This post is quite **smaller** than previous ones as it just states the **optimization** techniques required to train a neural network. I thought of including a example but many resources are available free online and therefore it is not necessary to **reinvent** the **wheel**. So coming straight to the point, Optimization techniques are those which facilitate our model to **converge faster** and providing much more efficiency and makes our model more **accurate**.

### Why Optimize?

It’s very simple to explain. Think of you are on a mountain and all you needed is to get down. It’s a very easy task right? Ofcourse yes, if you know the correct direction to move on and how speed your step should be. And this is what exactly Optimization is. To be more concise there are two types of Optimizations.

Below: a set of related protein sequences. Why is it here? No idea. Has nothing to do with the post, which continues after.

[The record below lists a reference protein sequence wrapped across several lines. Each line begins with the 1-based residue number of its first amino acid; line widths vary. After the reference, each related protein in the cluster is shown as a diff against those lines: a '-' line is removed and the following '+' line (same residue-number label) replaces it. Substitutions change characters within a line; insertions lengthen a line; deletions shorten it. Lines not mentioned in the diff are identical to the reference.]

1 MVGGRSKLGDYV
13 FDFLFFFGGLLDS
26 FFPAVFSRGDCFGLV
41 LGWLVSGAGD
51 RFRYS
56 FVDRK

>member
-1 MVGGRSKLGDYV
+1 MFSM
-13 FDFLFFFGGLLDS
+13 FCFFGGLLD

**First Order methods (***Jacobian matrix*)**Second Order methods (***Hessian matrix*)

First-order methods are used to calculate **Jacobian matrix**. The Jacobian can be defined as a differentiable function that approximates a given point *x* (a number in the parameter vector). This is the direct approximation, mapping a given input onto $f$ our function. Which means it is used to state the which direction we should move on.

Second-order algorithms calculate the derivative of the Jacobian (i.e., the derivative of the matrix of derivatives), which is called **Hessian**. Second-order methods are used for controlling the step size, which is how much an algorithm adjusts the weights as it tries to learn. They’re also useful in determining which way your gradient is sloping.